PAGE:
1 Alan & The Big Hand Yellow Car No Return (Lost Wasp Records LWR007). Latest offering from generous-spirited Alan McClure’s self-styled folk collective takes an unashamed- ly, wilfully eclectic approach to McClure’s wistful, whimsical life-meditations. Sponta- neous, enthusiastic indie-folk with an appeal- ingly light-textured production – but ulti- mately destined not to rise above minor- league sub-cult status.

1 Ingried Boussaroque Islands (Ingried Boussaroque 5029385 842376). This Quebec singer presents an odd mixture of straightfor- ward renditions of well-known items such as Skye Boat Song and The Parting Glass with interestingly performed and arranged songs from Iceland, Denmark, Scandinavia and Gaelic Scotland as she charts her musical jour- ney from home to the island of Barra.

2 Various Artists Folk & Great Tunes From Scotland (Tasal Records, TR003). Great value (32-tracks!) selection of top-notch recent recordings by leading Scottish folk bands, including Rura, Manran, Elephant Ses- sions, Gary Innes, Rachel Newton, Paul McKenna, Breabach, Shooglenifty, Treacher- ous Orchestra. The accompanying booklet (addressing a German audience) praises the Scottish folk scene.

1 Sebastian & Mathæus Ind-/Ungang (Go’ Danish Folk Music GO0817). Thoughtful, meditative debut by a young Danish guitar and bass instrumental duo. There’s potential here in the playing and composition, but they’re not yet accomplished enough to pull off such a spare sound. A production offering more space would help, too. One for the future.

2 Shelagh McDonald Album (Talking Ele- phant Records TECD378) Stargazer (Talking Elephant Records TECD379). These 1970 and 1971 albums comprise an essential chapter of the UK folk-rock era, placing McDonald’s poetic originals alongside covers and trad:arr like Stargazer’s monumental Dowie Dens Of Yarrow. Same bonus tracks as the 2005 Castle 2xCD reissue.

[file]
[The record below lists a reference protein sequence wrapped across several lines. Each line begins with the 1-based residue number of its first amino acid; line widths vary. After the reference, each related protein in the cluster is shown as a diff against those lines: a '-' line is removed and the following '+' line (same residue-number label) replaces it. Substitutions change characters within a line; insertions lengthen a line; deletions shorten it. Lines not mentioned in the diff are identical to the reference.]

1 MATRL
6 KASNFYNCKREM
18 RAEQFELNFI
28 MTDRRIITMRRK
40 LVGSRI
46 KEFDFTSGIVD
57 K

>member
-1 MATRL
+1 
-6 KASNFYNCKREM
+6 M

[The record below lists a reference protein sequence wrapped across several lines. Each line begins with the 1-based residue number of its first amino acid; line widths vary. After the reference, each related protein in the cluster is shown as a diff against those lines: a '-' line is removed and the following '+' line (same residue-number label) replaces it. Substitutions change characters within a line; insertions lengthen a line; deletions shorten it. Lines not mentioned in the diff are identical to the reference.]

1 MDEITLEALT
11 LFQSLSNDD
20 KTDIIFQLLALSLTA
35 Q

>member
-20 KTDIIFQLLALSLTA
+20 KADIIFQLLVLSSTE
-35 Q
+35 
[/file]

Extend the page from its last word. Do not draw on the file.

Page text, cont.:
Shelagh McDonald 1972

1 Rowan Leslie with Graeme Arm- strong EP: Originals (Rowan Leslie). Origi- nal material composed and performed by a young Northern Irish fiddler from County Antrim, accompanied by acoustic guitar. This is chewy fiddle-playing with a rustic immedia- cy, and melodies with unusual chromatic twists.

1 Chris Murphy Hard Bargain: Live/Solo (Teahouse Records THR004). Prolific American fiddler/composer’s live solo album of acoustic rock-country music is bravura, barn-storming stuff in the tradition of The Devil Went Down To Georgia. With his pulsating violin, vigor- ous vocals and percussive foot-stomping, Murphy is truly a one-man band.

1 Various Artists The Original Sound Of Burkina Faso (Mr Bongo MRBCD152). Cap- tures the soundtrack to the ’70s cultural revo- lution in the West African state. Smouldering nightclub funk anthems, trance-inducing rhythm and out-there psychedelia live happi- ly alongside each other. Stars include Abdoulaye Cissé, Tidiana Coulibaly & Dafra Star and the charismatic James Brown-esque Amadou Balaké.

@ Old Salt Union Same (Compass 7 4693 2). This would be labelled Americana, as although the instrumentation fits the blue- grass formula, the music does not. Far too often songs become an ordeal with long instrumental passages weaving textures of sound. One could ask, for what purpose?